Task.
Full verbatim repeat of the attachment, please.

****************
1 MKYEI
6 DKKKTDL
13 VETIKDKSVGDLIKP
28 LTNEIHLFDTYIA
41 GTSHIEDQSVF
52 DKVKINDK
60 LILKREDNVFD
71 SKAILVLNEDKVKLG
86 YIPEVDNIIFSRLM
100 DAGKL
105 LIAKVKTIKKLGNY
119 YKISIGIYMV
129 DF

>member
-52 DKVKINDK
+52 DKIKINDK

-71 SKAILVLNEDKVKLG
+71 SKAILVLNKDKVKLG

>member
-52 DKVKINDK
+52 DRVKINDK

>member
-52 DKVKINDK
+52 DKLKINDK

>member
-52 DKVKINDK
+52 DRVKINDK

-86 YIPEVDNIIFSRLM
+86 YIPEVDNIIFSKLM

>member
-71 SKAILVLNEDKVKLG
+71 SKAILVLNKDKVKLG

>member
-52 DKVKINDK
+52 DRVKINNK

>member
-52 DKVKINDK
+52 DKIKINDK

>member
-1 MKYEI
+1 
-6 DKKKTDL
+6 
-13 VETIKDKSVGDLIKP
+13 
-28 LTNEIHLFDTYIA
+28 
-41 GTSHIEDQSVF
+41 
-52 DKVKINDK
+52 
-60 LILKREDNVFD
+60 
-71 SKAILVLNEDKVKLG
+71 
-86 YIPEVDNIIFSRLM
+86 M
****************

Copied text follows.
1 MKYEI
6 DKKKTDL
13 VETIKDKSVGDLIKP
28 LTNEIHLFDTYIA
41 GTSHIEDQSVF
52 DKVKINDK
60 LILKREDNVFD
71 SKAILVLNEDKVKLG
86 YIPEVDNIIFSRLM
100 DAGKL
105 LIAKVKTIKKLGNY
119 YKISIGIYMV
129 DF

>member
-52 DKVKINDK
+52 DKIKINDK

-71 SKAILVLNEDKVKLG
+71 SKAILVLNKDKVKLG

>member
-52 DKVKINDK
+52 DRVKINDK

>member
-52 DKVKINDK
+52 DKLKINDK

>member
-52 DKVKINDK
+52 DRVKINDK

-86 YIPEVDNIIFSRLM
+86 YIPEVDNIIFSKLM

>member
-71 SKAILVLNEDKVKLG
+71 SKAILVLNKDKVKLG

>member
-52 DKVKINDK
+52 DRVKINNK

>member
-52 DKVKINDK
+52 DKIKINDK

>member
-1 MKYEI
+1 
-6 DKKKTDL
+6 
-13 VETIKDKSVGDLIKP
+13 
-28 LTNEIHLFDTYIA
+28 
-41 GTSHIEDQSVF
+41 
-52 DKVKINDK
+52 
-60 LILKREDNVFD
+60 
-71 SKAILVLNEDKVKLG
+71 
-86 YIPEVDNIIFSRLM
+86 M